With All Caveats
Manifesto Writing in an Age of Uncertainty
There is an old story of the birth of the avant-garde manifesto a century ago: macho Futurists shouting about torching libraries, flooding museums, bringing ‘the slap and the punch’ back into art, crashing automobiles, celebrating war and scorning women, hurling semen at the stars.
We’ve seen that violent posturing continue into our own time with the turgid manifestos of reactionaries, incels, and mass shooters. The manifesto has become associated with false confidence, dangerous certainty, deluded conviction – prompting the question: Is the manifesto still of any value? Is it dead, or should it be? Yet over the past decade the manifesto has assumed a renewed relevance. There has been a rise in manifesto writing online as well as on the streets.
Manifesto writing is a tonic for stagnation – in this, at least, the Futurists were right. It generates radical new ideas and frees us from the confines of cautious speech in times that demand action. Where there is a need for dramatic change, there is a need for manifestos. Unlike the essay, which is more tentative – in Theodor Adorno’s words, ‘fragmentary’ and ‘partial’ – the manifesto is confident and totalising, performing an authority it does not fully possess. It uses this confidence to bring imagined futures to life in the present. And there is a countertendency in much manifesto writing, one that deploys irony and ambiguity to puncture authoritarianism; this is also something we can use. Manifestos are hybrid, multivocal, and multimodal; blending text and image, disciplines and audiences. They span different (sometimes competing) registers; online and offline, spontaneous and premeditated, ephemeral and historical. Manifestos are unique in that they have long represented ‘bodies in struggle rather than simply ideas in contention'. They elevate physical, energetic, and accessible expression.
The frenzy of manifesto writing that swept early twentieth-century Europe was ignited by the publication of ‘The Founding and Manifesto of Futurism’ in 1909 – in Italian, French, and English (already showing the international character of the form). As scholar of the avant-garde Martin Puchner argues, ‘Futurism taught everyone how the manifesto worked’. Manifestos were indispensable to movements from Vorticism and Imagism to Dada and Surrealism. After taking hold in Paris, Milan and Moscow, London and Lisbon, the avant-garde manifesto crossed the Atlantic to New York and gradually made its way around the globe: to Martinique (Légitime Défense), China (Storm Society), Argentina (Arte Madi), Iran (Fighting Cock), India (Calcutta Group), Nigeria (Zaria Art Society), and beyond. By mid-century the manifesto had become a global genre and calling card for isms of all kinds.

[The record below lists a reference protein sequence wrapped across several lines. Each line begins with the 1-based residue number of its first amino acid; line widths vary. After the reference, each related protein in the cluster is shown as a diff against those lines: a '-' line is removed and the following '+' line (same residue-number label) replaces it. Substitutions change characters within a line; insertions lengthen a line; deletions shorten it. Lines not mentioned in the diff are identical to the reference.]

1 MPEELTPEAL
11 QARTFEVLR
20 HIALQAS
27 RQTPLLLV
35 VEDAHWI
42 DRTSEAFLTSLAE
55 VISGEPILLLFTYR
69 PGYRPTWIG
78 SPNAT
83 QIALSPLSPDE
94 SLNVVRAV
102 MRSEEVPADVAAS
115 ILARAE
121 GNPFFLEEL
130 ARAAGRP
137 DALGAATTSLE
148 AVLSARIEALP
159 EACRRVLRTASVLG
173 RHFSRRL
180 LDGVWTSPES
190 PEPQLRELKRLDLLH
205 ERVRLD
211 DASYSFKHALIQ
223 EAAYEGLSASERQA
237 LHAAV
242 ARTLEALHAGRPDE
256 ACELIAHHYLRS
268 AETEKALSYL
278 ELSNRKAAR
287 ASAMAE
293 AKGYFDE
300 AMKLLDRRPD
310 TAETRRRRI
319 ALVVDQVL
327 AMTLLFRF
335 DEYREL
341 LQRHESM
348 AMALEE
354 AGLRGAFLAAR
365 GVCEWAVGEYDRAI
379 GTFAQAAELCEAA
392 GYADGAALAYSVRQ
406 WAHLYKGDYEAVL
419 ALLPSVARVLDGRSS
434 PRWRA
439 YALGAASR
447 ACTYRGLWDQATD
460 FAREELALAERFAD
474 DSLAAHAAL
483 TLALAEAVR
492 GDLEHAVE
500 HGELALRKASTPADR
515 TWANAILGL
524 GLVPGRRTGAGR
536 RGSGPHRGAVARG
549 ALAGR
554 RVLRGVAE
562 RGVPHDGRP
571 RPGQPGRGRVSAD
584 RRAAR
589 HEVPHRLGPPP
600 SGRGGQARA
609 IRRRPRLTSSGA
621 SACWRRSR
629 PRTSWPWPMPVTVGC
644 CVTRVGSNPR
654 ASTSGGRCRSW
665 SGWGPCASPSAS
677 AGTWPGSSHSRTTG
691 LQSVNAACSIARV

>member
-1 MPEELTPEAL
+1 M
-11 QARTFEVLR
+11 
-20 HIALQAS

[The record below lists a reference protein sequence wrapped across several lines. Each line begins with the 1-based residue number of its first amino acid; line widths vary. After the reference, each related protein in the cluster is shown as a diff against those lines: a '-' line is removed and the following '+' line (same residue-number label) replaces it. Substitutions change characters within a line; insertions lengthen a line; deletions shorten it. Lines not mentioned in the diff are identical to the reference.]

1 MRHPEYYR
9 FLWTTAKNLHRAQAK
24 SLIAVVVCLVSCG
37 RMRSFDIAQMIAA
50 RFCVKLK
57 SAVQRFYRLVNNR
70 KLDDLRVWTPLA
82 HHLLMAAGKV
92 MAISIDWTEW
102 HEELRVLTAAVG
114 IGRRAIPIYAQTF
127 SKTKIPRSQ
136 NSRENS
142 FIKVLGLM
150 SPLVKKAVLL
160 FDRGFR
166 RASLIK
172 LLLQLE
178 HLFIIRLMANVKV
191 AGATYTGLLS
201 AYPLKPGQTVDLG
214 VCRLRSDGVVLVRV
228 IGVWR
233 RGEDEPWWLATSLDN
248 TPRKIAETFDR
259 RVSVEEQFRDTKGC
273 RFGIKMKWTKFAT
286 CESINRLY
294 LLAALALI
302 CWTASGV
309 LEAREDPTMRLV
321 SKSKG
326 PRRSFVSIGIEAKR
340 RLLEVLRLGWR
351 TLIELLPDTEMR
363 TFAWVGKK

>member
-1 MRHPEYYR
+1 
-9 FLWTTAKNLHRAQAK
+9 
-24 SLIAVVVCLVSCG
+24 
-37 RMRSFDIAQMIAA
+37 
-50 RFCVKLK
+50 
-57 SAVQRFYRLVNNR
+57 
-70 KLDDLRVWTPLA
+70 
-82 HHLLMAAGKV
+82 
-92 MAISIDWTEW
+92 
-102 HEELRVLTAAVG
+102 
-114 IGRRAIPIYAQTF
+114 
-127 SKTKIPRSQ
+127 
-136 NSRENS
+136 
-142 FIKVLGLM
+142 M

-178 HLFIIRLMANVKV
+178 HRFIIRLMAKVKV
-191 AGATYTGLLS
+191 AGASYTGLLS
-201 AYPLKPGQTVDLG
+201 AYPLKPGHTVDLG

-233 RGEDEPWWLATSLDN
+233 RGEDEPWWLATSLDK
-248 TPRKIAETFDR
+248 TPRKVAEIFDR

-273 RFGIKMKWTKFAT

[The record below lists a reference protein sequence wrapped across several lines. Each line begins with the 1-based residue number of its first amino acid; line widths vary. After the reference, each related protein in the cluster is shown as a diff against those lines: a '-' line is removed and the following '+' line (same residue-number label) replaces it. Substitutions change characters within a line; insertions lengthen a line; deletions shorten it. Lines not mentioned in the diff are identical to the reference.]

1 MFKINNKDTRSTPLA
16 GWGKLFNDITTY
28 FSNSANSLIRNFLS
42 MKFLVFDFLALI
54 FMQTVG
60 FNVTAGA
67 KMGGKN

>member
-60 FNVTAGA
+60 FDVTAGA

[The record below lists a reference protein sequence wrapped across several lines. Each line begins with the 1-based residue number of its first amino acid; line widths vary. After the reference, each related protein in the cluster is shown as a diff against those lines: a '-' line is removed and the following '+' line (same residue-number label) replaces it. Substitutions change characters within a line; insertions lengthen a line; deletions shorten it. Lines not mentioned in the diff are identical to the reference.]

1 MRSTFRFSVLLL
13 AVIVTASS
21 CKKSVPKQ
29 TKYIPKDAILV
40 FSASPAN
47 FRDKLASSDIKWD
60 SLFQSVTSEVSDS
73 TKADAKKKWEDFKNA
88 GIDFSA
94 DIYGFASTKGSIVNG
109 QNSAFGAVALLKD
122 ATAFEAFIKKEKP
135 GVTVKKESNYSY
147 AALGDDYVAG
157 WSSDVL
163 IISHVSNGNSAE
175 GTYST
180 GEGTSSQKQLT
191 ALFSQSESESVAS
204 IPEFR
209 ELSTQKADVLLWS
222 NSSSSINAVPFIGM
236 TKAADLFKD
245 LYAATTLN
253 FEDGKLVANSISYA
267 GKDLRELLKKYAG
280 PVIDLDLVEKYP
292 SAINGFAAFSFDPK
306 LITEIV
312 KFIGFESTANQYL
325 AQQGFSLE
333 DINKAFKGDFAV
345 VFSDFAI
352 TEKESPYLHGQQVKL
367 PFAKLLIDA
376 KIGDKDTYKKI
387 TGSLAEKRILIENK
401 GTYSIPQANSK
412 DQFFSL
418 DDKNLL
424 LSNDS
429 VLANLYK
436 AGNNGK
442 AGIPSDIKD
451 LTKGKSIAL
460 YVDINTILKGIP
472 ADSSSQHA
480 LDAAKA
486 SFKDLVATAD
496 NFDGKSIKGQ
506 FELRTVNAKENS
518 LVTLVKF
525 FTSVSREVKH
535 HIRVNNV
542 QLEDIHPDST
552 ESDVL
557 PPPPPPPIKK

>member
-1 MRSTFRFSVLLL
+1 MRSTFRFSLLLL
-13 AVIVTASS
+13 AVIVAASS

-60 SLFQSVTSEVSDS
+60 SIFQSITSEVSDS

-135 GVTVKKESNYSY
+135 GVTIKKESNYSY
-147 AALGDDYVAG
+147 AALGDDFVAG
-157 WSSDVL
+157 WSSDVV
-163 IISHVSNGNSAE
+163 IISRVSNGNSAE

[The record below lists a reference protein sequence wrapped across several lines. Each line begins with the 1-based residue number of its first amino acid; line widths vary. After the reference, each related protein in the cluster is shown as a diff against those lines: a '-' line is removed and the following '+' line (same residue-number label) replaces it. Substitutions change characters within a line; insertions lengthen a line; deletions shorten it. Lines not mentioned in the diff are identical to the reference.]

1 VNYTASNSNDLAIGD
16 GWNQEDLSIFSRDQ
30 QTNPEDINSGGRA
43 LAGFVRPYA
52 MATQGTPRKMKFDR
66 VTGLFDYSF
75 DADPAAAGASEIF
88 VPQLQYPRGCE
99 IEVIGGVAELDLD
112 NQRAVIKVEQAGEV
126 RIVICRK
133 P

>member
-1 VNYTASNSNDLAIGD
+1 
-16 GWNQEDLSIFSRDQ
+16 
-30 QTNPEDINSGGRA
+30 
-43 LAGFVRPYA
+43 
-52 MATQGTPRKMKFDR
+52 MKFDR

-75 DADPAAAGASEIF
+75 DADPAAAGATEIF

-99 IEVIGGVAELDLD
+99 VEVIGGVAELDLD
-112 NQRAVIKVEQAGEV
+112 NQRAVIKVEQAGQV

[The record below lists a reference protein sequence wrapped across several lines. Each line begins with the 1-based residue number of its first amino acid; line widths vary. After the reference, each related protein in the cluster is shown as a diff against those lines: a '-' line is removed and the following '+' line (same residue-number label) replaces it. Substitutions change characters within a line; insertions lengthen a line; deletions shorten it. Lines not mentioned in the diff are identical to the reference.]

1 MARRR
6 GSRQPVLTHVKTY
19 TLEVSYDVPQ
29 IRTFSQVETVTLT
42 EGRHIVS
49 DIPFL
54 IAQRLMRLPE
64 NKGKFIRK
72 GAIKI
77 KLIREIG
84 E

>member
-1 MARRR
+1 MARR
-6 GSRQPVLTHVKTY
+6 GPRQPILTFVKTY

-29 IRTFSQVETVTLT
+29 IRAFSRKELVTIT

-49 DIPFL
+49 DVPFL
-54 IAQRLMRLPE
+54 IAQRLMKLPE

Since the rise of the internet, this global character has developed in strikingly new directions. The manifesto has announced new tendencies at the crossroads of technology and feminism, from Donna Haraway’s ‘A Cyborg Manifesto’ to Legacy Russell’s Glitch Feminism: A Manifesto, and technology and decolonisation (‘The Mundane Afrofuturist Manifesto’, ‘The Decolonial AI Manyfesto’). The manifesto has become ubiquitous as both a global and popular form, absorbed into mainstream culture through advertising, activism, and social media (where manifestos proliferate and mutate). The Covid-19 pandemic saw an explosion of online manifestos trading old certainties for new possibilities, calling for protests in the present, and future transformations.
Manifestos ‘make progressive arguments and facts more legible and engaging to a wide and diverse audience’ (from Hertz, G. (2016) Disobedient Electronics: Protest). We write manifestos both to understand the present (and past) and to change the future. Manifestos often fail spectacularly – yet people keep writing, infusing them with utopian hopes and desires. By turns provocative, bold, and unpredictable, even dangerous, manifestos are always seductive and charming. It is no accident that many art movements are better known for their manifestos than for the works of art they produced. Manifestos are advertisements for the ideas they represent. To win converts they make themselves bright and compelling, full of promise, energy, and charisma. As readers we are swept up in their rhetorical fervour – reading The Communist Manifesto can almost make you forget those decades of dull totalitarian squalor; ‘The Founding and Manifesto of Futurism’ almost slips its ties with Fascism.